It’s still Not a Game of Perfect

Bob Rotella taught us this 20 years ago and nothing has changed. If you’ve never read his books and would like to improve your score without going near a driving range or practice green, they are well worth the £5 on Amazon.

There are 4 or 5 books in the series. A great read if you are a high handicap player trying to reach single figures, a single figure player trying to make Category 1, or one of the exclusive few looking to get to scratch. It’s often the mental game that holds a player back from reaching their full potential.


A brief summary of Bob’s teachings were that the mind works best when it’s focusing on a small target, your subconcious is better equipped to execute golf shots than your concious and staying calm and relaxed enables a player to produce his best golf. Thinking of swing mechanics on the golf course is unlikely to produce good results and if you’re not spending 70% of your practice time from 100 yards and in you are not attempting to be the best golfer you can be.


I agree with pretty much everything Bob wrote and built my mental game on his principles. I never achieved 70% of my practice time in the scoring zone because as club players driving ranges are more accessible than short-game areas, we prefer ripping drivers to chipping and putting practice causes backache!


Every round I played I tried to carry out Bob’s instructions. I’d focus on a leaf rather than a tree, I’d pick a spec on the hole for my ball to roll over rather than just the cup, I looked at my target and reacted, and I tried to stay calm and relaxed throughout my round.


The hardest thing wasn’t believing in Bob’s plan, it was remembering to do it. Staying disciplined with the mental game through 18 holes and fighting the reactions to poor shots and missed putts that instinctively cause you to get grumpy and sulk.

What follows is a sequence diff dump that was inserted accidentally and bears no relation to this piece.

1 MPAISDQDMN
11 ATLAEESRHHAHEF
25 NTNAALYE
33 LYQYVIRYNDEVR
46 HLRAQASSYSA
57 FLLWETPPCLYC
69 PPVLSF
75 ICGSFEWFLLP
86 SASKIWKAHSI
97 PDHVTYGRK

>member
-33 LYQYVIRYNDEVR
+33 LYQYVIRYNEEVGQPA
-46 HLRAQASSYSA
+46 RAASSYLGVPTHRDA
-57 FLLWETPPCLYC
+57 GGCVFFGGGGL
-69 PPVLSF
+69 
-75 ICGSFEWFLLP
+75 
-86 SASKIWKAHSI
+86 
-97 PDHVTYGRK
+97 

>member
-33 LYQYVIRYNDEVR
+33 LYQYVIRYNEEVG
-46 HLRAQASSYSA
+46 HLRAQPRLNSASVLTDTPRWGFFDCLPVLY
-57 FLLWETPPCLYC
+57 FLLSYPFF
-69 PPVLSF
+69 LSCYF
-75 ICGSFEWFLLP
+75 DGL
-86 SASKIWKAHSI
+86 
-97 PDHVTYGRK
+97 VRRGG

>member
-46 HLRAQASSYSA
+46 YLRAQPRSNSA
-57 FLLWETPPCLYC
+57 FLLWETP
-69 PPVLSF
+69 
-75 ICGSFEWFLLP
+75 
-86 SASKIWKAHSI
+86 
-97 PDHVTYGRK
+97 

We are human beings, we are programmed to be disappointed when disappointing things happen. We are programmed to reflect on our mistakes and consider outcomes in advance. We have a system that controls our emotions and the way we react to events.


As we get older careers, children and a busy lives curtail practice time. Sometimes 10 minutes in the nets and a few rolls with the putter is all we get before teeing off.


But one thing is much easier, maintaining Bob’s mental game plan on the golf course. The reason is CBD.


The system I was referring to above is your endocannabinoid system, it controls your emotions and reactions. We can influence it with CBD, so in summary CBD can put you in the state Bob was advocating and make it easier to stay there.


You will find yourself in a good mood, bad shots and misfortune will be easier to accept and you’ll be positive and focused each time you step up to the ball.


As a keen student of Rotella this was one of the first things I noticed when experimenting with CBD. I wasn’t carrying the baggage of previous shots, if I’d opened with a double that was in the past.

More importantly I wasn’t considering the outcome of the round half way through. I was more engaged in the process of playing.


These are the reasons tour pros are using CBD. A natural balancing of emotions, a positive outlook and 100% focus and commitment to each and every shot.


As Bob wrote the shot at hand is the only important one, stay in the present and commit to your process. Pick a club, see the shot, focus on a small target and when it’s time take a last look and let it go.


Execute the process 70, 80, 90 or 100 times. Once that’s done the round will be over and you’ve achieved the best score available that day.


A lot of what Bob was teaching is still popular today with those who teach the mental game. The principles are hard to argue with, it’s the ability to execute them for 4 – 5 hours on a weekend morning that’s difficult.

That’s where CBD can help so if you feel you could lower your score with a better mental game give it a try this Summer.

What The Eye Doesn’t See
The Club Championship
Close My Cart
Close Wishlist
Recently Viewed Close
Close

Close
Navigation
Categories